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Old 01-31-2009, 02:28 PM
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Report: Daschle Received $220G From Health Care Groups With Vested

Sen. Tom Daschle, President Obama's nominee to head the Department of Health and Human Services, reportedly received $220,000 in speaking fees from health care groups with a vested interest in the work he would do once confirmed as health chief.
Saturday, January 31, 2009

Tom Daschle, the former South Dakota senator picked by President Obama to reside over the nation's healthcare system, received $220,000 in speaking fees from health care groups with an interest in the work he would do once confirmed as health chief, reports.

Daschle, who has come under fire in recent days for his failure to pay taxes, reportedly received thousands from health care groups -- such as the Health Industry Distributors Association -- that stand to gain or lose depending on the outcome of Obama's universal health care initiative.

The Health Industry Associated paid Dashle a speaking fee of $14,000 in March 2008, according to

The speaking fees were detailed in a financial disclosure statement released Friday after it was revealed that Daschle -- Obama's nominee to head the Department of Health and Human Services -- failed to pay $128,203 in back taxes and $11,964 in interest.

Click here to read the full report from

The White House acknowledged Friday that Daschle had "some tax issues," which, the administration says, have been resolved and should not bar his confirmation as secretary.

FOX News confirmed that Daschle alerted the Senate Finance Committee, which is set to oversee his confirmation hearing, that the matter involves more than $100,000 in back taxes and interest for a car and driver that was provided to him for four years by Leo Hindery, a wealthy Democratic donor, longtime friend and business associate of Daschle.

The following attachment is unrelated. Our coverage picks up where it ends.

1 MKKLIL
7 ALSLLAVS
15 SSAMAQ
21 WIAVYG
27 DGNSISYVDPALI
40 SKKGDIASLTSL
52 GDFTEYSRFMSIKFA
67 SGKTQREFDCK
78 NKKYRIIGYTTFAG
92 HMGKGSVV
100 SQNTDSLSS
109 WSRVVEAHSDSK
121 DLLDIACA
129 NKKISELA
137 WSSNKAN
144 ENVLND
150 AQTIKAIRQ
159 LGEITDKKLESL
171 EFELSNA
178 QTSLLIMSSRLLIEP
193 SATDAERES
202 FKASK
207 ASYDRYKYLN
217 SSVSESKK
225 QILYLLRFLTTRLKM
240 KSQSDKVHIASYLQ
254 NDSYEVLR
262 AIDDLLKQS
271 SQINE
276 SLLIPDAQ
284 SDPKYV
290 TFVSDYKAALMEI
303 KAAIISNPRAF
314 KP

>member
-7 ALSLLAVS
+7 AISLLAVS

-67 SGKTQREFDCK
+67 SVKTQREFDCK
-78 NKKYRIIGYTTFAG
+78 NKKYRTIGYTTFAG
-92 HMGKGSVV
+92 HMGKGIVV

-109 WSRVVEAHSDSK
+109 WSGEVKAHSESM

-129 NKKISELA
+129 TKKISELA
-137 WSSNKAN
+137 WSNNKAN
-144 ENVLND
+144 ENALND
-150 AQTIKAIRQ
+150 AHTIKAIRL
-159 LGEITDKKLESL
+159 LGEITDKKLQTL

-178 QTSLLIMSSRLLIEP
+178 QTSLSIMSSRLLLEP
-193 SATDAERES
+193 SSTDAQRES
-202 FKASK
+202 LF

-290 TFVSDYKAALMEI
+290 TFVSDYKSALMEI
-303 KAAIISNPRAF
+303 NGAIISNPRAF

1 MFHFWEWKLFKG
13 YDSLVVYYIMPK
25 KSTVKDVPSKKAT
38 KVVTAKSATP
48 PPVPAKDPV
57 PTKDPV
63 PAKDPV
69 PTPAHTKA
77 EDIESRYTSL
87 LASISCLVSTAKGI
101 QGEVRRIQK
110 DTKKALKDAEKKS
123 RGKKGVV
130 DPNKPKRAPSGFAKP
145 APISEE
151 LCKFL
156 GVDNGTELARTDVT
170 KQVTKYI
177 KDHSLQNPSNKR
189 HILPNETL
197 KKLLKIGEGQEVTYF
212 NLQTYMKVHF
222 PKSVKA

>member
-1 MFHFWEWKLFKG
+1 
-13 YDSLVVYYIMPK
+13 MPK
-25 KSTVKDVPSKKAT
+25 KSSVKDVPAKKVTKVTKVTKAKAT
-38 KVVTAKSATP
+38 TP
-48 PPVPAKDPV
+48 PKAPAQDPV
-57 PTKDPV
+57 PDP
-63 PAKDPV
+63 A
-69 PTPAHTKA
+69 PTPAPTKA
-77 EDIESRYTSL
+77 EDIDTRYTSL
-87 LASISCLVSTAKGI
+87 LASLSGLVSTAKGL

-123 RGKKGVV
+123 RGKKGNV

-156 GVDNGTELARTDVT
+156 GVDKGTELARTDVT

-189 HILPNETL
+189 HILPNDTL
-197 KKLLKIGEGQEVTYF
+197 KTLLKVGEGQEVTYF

Daschle incorrectly assumed the use of the car and driver was not subject to taxation. But the White House says he discovered the error during preparation for his confirmation and filed amended tax returns with the proper payment and interest.

The unreported income for the car service totaled more than $250,000 over three years.

Hindery founded InterMedia Partners, a private equity firm, in 1988. Daschle was paid $1 million annually for his consulting services, the Senate Finance Committee said.

Daschle also had unreported consulting income of $88,333, in 2007. He also had reductions to charitable contributions totaling about $15,000 over the three years covered, according to a Senate Finance Committee document. The document, marked "Confidential Draft," is a committee statement concerning Daschle's nomination.

The White House issued a statement Friday night affirming that Daschle "is the right person to lead the fight for health care reform."

"Senator Daschle brought these issues to the Finance Committee's attention when he submitted his nomination forms and we are confident the committee is going to schedule a hearing for him very soon, and he will be confirmed," it says.

Sen. Max Baucus, D-Mont., the committee's chairman, has scheduled a closed-door meeting with committee members to discuss the matter before proceeding with Daschle's confirmation hearing.

The news comes on the heals of an uproar over the tax troubles of another one of Obama's Cabinet nominees. Treasury Secretary Timothy Geithner was confirmed this week after apologizing for failing to pay $34,000 in taxes on time, an error that he said was a "careless" mistake.

Senate Majority Leader Harry Reid's office released a statement Friday strongly backed Daschle despite the new revelations.

"Senator Daschle will be confirmed as Secretary of Health and Human Services," Reid spokesman Jim Manley said. "He has a long and distinguished career and record in public service and is the best person to help reform health care in this country. Senator Reid looks forward to a swift hearing and is confident Daschle will be confirmed."

A spokeswoman for Sen. Chuck Grassley of Iowa, the ranking Republican on the Finance Committee, issued a statement Friday acknowledging that the committee's vetting process had turned up the tax violations, though she did not say whether Grassley had taken a stance yet on the matter.
'Government is like a baby:
An alimentary canal with a big appetite at one end and
no sense of responsibility at the other'
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